For the past three years on the BSG site,1 I spent countless hours preparing for the NBA trading deadline — sifting through cap numbers, matching up teams, concocting fake trades and so on — for my annual “Trading Deadline Suggestions” column. You might remember last year that I threw myself a little too into it; I started seeing cap figures on the back of player’s jerseys and stuff. Fortunately a few sessions with my psychiatrist cleared everything up.
From 1997 through 2001, I wrote every column for an AOL site that I called “Boston’s Sports Guy.” When ESPN hired me in 2001, I dropped the “Boston’s.” (But not totally.)
The point? My hard work never paid off because none of my brainstorms ever happened. (Nobody listened to me! How dare they?) You might remember that only one deal was pulled off last February — Atlanta acquired Anthony Johnson for a #2 pick — and all the hoop junkies who spent hours mulling over fake trades felt cheated. With the constraints of the salary cap and the preponderance of untradeable players with “spit out soda all over your computer when you see the numbers” contracts, nobody swings major trades anymore.
Hey, I wish Phoenix and Seattle would swap Jason Kidd and Cliff Robinson for Gary Payton, Desmond Mason and a #1 as much as the next NBA fan. I wish the Celts and Hornets could agree on a “team cancer” trade of Derrick Coleman and Kenny Anderson. I’m hoping the Sixers ship Toni Kukoc and Theo Ratliff for Dikembe Mutombo (as Peter Vecsey reported might happen). I’d love to see the Bulls pull the trigger on an “Elton Brand, Jamal Crawford and Marcus Fizer for Shareef Abdur-Rahim and Mike Bibby” trade. I’d probably do a backflip if the Lakers and Mavs swapped Kobe Bryant for Dirk Nowitzki and Michael Finley. Alas, none of that stuff ever seems to happen.
Here are seven teams that warrant watching over the next 24 hours, regardless:
They can smell it. Iverson seized the NBA conch at the All-Star Game — nobody on the league can guard him at crunch-time. And no group of players gives a better, more consistent effort than the Sixers; they seem to hunt down every loose ball and stray rebound. It’s a 21st-century NBA super-team — one superstar and a bunch of supporting players giving 110% — and they might even win the freaking title this season unless San Antonio’s perimeter guys start making some jumpers soon.
So why tinker with something that’s working? It’s simple: Going from Ratliff to Mutombo is an upgrade. Ratliff’s good, especially when he’s matched up against most of the stiffs in the East, but he’s not that good. Who would you rather have protecting the paint and guarding Shaq/Duncan/Webber in the NBA Finals, Ratliff or Mutombo? It’s a no-brainer.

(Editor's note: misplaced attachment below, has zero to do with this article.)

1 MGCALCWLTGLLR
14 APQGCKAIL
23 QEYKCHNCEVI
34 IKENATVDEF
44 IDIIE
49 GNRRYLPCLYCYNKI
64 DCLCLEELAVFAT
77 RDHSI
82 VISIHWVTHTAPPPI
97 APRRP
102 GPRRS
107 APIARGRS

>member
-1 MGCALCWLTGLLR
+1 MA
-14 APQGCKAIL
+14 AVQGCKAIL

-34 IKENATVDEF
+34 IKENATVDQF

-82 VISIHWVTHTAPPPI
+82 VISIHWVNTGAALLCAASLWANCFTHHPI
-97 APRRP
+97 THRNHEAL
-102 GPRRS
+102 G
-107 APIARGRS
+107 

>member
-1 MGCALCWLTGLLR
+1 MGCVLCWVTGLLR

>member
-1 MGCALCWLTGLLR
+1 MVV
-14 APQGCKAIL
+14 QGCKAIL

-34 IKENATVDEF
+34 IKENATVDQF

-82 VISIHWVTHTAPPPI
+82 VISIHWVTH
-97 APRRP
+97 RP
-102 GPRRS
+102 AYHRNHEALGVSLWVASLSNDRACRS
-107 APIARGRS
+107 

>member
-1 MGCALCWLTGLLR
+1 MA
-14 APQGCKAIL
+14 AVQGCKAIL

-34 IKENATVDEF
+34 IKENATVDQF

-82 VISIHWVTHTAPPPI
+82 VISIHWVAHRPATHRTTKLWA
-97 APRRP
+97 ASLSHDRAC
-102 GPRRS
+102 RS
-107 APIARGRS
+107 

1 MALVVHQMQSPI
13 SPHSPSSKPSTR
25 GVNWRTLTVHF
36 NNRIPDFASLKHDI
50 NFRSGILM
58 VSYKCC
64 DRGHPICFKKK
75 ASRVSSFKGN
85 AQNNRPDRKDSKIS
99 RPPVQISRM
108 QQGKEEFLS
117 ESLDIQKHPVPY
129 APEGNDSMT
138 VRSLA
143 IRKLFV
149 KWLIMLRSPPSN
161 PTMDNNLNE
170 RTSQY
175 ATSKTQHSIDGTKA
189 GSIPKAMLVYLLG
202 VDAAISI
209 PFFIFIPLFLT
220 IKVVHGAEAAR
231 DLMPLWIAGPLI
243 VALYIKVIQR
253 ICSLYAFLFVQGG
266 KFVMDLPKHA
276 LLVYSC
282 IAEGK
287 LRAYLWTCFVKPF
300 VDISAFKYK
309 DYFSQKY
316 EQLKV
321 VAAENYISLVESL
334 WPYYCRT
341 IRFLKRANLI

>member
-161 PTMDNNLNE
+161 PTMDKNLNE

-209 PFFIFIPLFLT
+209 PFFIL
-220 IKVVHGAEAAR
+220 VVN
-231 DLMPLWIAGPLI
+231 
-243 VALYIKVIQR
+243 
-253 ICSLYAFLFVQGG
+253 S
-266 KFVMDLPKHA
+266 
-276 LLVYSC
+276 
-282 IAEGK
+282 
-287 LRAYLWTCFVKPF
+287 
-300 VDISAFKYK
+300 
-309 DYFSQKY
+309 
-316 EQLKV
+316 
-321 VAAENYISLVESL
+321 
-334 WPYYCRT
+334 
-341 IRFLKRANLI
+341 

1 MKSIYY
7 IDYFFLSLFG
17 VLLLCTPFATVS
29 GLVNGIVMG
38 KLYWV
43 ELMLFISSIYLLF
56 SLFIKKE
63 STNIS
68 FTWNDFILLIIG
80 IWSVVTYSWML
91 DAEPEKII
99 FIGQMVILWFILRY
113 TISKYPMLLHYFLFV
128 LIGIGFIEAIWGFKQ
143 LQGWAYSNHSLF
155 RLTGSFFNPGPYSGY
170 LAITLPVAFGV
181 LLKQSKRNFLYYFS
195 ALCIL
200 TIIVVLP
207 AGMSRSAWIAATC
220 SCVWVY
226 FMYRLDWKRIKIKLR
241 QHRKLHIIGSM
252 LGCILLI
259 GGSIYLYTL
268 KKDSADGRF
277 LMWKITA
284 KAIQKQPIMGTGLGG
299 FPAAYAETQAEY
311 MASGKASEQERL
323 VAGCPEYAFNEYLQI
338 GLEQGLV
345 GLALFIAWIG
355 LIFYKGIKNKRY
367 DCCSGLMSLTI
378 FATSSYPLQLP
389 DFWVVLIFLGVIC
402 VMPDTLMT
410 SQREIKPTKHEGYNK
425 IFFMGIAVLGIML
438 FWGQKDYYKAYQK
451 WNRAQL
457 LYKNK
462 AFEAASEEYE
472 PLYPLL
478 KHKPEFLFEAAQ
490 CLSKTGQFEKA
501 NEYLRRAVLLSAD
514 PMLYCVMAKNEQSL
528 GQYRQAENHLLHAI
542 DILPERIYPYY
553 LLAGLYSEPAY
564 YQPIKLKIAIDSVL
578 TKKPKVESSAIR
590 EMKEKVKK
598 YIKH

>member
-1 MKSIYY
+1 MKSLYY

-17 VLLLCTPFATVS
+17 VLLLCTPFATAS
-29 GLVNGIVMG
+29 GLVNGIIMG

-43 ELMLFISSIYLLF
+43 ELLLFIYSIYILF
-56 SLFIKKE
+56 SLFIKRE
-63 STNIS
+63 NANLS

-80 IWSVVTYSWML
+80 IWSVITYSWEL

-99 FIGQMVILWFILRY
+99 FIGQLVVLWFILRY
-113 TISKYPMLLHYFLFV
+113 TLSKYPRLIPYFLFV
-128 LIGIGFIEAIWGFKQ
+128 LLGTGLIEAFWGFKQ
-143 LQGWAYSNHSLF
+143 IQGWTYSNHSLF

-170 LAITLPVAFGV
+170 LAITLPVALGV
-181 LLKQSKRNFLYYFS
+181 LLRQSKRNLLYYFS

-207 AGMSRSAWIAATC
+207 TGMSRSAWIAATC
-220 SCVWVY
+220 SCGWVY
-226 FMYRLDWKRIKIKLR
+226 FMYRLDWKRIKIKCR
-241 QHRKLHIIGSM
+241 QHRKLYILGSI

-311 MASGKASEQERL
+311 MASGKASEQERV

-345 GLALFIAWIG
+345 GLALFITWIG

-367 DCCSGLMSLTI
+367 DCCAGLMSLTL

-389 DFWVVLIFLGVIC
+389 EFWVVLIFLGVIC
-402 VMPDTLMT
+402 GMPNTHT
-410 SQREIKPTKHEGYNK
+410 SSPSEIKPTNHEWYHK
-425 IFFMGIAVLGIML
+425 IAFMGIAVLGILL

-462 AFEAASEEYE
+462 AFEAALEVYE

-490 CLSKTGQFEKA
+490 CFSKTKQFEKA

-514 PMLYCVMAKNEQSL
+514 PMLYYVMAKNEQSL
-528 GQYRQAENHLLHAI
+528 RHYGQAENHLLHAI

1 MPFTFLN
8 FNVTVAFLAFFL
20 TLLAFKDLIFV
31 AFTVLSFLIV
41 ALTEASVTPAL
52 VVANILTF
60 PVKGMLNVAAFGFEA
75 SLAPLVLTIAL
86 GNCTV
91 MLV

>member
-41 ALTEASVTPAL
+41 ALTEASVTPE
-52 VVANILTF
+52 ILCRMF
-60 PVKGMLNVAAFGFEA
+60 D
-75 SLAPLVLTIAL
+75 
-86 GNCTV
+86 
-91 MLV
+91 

Mutombo has always been one of those guys who looks better when his supporting cast is better — witness that 22-rebound performance in the All Star Game — and the fact that he’s never really been there can’t be overstated. If you’re a championship-caliber team, you always like trading for older stars who haven’t won anything yet — they’re always inspired, they always raise their games and their enthusiasm always infects everyone around them. Mutombo would do that for the Sixers. And if they could land him for Ratliff, Kukoc and Nazr Mohammed, that’s a great deal… even if get stuck with Chris Crawford in the process.
One more thing on this trade: If Mutombo landed in Philly, that would be fun. He’s more interesting than Ratliff. From a fan’s standpoint, you should be rooting for this one to happen.
Just for comedy’s sake, we have to list them here. Poor MJ. You know he’s calling every GM in the league right now saying, “Have you seen that Mitch Richmond’s heating up? 17.4 points per game this month! He’s available! Any interest? Any at all?” And is there a stranger situation than the Rod Strickland debacle?
(Note: Miami should step in here with Richmond. They could offer two guys whose contracts expire at the end of the season — Dan Majerle, Ced Ceballos — along with Ceballos’ personal chef, a game-worn Don Johnson jacket from Miami Vice and cap-fillers to the Wizards for Richmond. Makes them a better team. And besides, their cap number is sitting at $73 million right now… what do they care if Richmond’s signed through 2003?)
Sporting News / Getty Images